I crouched in a batter’s position (heh) with the tupperware in front of my face. With my last skin “protected” I realized my other free hand could go to work. I reached over and pulled a stiff poster off the wall, a laminated one with a firm snap to it. I felt a lot of pity for the obviously terrified, squeaking bat. He’d worked hard all night, most likely, storing up calories from the insects he’d eaten, and here he was wasting it all attempting to escape from this blindingly-lit bladed death chamber. He seemed to be flying fine so his previous collision with the fan certainly wasn’t fatal, but I had no idea how delicate their little bodies were. Also, had he scratched Bert? Were Bert’s shots up to date? Should I be trying to execute this bat rather than rescue him, and take him outside like you would with a wasp or hornet? The last and only time I had been in this situation was when I must have been 7-10, back at our old house in Janesville. My little brother’s closet had a trapdoor into the attic and apparently bats got into it occasionally. I slept through a few of them but once, Josh shouted loudly enough to awake me and I was able to witness my father’s capture and release of the bat that was circling around the room. I didn’t have to do a darn thing but watch; the privilege of being a kid is “that’s dad’s job!” Now it was my turn.

As I pleaded with the bat to calm down and relax (I’m sure my low frequency booming did a lot of good), I gently reached out and tried to push it out of the air, down to the ground where I could potentially trap it in the tupperware. I certainly grazed it a few times but, as bats do, it could see the poster moving before I’d even started and was able to careen out of the way just in time. Once again, I was filled with pity as I realized my most likely option to remove it was to wear it out enough to land, exhausted, on something, but that would pretty much doom the little guy if his cave or roost was far away. Already I could see the glow of the upcoming sunrise through the windows. I had to try to push him down and get him to stop wasting his energy. He flew over and rested on top of a wall mounted smoke detector. The angle and height made that useless to me, so I shoved him off with the poster. Then, finally, I got my break – he flew over to the window and landed on the top rail of the lower sash. He hissed weakly at me as I maneuvered the tupperware around him, but at last, I slid the poster under the tupperware and the little brown bat was caught.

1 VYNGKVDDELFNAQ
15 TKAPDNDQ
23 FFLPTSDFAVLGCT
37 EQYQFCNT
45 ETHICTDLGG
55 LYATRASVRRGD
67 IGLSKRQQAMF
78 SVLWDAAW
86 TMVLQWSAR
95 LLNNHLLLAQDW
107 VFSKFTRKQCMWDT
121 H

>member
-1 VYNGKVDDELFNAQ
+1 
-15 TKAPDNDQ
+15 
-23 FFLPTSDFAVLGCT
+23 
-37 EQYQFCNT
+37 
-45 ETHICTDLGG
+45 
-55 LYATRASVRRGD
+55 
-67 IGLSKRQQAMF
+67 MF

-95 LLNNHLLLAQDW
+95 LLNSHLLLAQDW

Despite all his rage...

Despite all his rage…

I set him down on the dresser and quickly moved everything out of the way between me and the front door, switching on all the lights in the completely unscientific hope that he would want to go as far from the horrible lighted place as possible. I carried my little captive all the way down to the sidewalk, removed the tupperware, and stepped back. It took him a few seconds to realize he was free, but he quickly lifted off and disappeared into the night. I really, really hope that he didn’t have rabies and that he will be able to survive that interruption to his tight schedule of nighttime gorging.

I released the annoyed Bert from the basement and saw that his automatic timed food dispenser had opened, meaning it was around 4:30 or a little later. I settled off to sleep, but realized after some blinking up at the shadows on the ceiling that I had apparently forgotten to shut off the front porchlight. I got up and wandered back downstairs to flip the switch – and stepped in a pile of barely chewed cat food pellet vomit on the landing. Bert and I were probably both filled with quite a bit of adrenaline – him because it was probably the first time he’d actually “hunted” something in years since he was rescued from street-cat life seven years ago, and me because rabies treatment can cost $5,000 and “aww hell no” to that. Adrenaline, combined with cat food on a taut stomach, probably resulted in the regurgitated kibble chow which I scraped off my foot with a paper towel. Poor guy. I gave him a little more food to make up for the stuff he’d “lost” (otherwise I knew I’d hear about it, when he poked me in the face questioningly in his paw as soon as he rapidly became hungry again), and got a couple more hours of sleep.

Update on Wednesday, 12-Aug: Christine, perhaps leery of my potentially rabid mouth, recommended I contact my doctor anyway, and my friend Caitlin posted this link, which, really – I probably should have searched for before thinking that releasing the bat was the best thing. I’ve just had my first 5 shots (of 8) in the rabies treatment series. I need to get the last three throughout the next couple weeks. Now look sad, and say D’oh…

I hope that bat survived his traumatic night to make my brief, hopefully-entirely-insured discomfort worth his freedom! 🙂